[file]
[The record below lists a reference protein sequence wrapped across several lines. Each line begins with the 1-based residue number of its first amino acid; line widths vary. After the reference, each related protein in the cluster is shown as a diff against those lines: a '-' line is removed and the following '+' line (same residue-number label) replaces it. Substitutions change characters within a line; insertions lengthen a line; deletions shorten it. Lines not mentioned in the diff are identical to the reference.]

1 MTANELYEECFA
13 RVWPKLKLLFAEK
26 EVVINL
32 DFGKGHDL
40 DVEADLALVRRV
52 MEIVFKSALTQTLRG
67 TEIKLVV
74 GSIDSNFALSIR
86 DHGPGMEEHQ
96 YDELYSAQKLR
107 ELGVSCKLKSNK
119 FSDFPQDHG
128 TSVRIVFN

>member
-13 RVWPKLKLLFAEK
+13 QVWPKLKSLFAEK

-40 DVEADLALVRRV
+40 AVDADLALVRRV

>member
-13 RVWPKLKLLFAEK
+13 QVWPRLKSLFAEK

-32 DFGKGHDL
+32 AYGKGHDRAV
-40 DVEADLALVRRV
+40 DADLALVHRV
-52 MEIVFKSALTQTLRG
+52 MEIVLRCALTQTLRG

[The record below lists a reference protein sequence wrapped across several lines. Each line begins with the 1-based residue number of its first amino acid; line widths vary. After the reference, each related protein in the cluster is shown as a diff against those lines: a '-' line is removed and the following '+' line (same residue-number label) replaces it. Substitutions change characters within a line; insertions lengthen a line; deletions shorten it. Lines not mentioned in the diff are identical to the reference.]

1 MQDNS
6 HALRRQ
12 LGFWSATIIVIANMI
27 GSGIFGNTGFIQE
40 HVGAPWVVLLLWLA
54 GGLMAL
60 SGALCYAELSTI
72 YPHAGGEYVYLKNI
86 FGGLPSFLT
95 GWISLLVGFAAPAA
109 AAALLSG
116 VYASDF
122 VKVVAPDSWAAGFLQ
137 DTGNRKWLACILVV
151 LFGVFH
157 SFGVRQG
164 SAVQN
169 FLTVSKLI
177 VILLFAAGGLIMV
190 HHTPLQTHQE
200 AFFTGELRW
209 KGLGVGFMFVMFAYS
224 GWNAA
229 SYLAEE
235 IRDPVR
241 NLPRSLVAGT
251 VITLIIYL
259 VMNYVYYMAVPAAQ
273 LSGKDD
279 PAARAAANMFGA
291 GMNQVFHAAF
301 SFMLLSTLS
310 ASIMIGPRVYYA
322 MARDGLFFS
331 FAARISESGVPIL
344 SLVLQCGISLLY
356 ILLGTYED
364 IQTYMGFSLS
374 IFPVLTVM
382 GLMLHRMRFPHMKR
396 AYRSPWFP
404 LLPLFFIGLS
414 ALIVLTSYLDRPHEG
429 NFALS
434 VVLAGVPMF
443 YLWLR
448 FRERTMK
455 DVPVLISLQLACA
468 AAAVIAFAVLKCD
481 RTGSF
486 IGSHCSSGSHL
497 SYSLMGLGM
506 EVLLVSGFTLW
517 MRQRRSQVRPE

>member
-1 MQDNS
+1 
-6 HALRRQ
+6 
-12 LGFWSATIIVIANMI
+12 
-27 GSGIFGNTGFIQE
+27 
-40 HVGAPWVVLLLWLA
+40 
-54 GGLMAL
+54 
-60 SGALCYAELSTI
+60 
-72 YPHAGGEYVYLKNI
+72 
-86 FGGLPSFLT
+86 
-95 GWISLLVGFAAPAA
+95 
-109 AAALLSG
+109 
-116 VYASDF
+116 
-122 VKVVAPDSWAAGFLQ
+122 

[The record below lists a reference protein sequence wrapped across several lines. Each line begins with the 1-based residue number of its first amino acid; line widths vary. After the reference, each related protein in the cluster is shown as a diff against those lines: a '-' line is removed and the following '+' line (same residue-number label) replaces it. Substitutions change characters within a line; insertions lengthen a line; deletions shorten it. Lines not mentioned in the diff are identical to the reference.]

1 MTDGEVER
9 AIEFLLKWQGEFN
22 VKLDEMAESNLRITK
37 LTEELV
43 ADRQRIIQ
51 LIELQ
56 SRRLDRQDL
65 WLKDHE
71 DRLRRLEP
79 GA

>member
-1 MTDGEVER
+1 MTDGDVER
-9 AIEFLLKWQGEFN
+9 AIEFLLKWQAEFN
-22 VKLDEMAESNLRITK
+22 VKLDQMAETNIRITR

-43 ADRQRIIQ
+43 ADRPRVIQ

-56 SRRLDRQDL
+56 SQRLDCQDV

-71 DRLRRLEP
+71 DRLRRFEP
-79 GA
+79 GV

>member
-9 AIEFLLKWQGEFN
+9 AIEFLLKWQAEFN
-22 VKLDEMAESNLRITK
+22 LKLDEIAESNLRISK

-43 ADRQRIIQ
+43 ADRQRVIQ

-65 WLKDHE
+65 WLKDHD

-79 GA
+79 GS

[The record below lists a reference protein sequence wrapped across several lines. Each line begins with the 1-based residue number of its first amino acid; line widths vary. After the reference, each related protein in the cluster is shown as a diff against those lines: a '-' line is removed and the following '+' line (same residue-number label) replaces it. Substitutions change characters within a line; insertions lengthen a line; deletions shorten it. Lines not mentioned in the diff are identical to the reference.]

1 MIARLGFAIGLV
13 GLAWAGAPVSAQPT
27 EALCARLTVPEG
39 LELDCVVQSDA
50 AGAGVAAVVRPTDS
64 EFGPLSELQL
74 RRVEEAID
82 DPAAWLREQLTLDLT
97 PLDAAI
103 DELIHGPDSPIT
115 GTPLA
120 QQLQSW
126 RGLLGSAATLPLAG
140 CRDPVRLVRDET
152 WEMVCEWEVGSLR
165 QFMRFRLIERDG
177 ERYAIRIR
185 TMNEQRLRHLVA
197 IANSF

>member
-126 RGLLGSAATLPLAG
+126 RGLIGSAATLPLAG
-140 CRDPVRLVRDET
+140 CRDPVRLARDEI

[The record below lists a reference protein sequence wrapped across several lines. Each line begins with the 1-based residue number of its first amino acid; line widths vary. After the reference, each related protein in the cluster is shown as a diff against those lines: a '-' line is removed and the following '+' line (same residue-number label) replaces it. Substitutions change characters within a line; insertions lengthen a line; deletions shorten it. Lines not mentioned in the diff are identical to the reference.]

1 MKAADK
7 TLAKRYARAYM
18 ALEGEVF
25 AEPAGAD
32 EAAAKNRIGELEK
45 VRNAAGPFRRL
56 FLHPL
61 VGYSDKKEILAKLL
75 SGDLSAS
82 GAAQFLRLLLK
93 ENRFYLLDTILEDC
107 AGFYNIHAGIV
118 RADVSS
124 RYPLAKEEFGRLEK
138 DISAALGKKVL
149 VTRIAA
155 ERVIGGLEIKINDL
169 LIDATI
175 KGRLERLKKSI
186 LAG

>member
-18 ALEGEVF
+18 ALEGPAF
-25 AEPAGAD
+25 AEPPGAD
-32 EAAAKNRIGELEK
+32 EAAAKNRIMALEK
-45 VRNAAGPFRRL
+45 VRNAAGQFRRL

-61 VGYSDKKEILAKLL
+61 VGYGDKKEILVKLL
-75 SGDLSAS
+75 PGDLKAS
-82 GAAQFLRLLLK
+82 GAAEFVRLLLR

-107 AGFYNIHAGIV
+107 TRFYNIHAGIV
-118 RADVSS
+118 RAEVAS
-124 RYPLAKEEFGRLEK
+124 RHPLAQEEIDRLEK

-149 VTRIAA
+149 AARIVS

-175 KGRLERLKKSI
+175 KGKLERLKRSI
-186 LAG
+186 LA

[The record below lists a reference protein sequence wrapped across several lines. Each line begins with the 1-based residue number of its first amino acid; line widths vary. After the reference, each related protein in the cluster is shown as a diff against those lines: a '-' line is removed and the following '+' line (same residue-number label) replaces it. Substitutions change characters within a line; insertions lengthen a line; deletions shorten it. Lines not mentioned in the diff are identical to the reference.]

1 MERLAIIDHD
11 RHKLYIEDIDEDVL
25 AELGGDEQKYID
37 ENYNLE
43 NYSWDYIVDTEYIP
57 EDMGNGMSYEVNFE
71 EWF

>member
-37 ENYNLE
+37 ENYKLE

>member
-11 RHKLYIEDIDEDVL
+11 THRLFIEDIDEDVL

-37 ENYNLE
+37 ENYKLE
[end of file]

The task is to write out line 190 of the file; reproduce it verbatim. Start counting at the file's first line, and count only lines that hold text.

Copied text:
155 ERVIGGLEIKINDL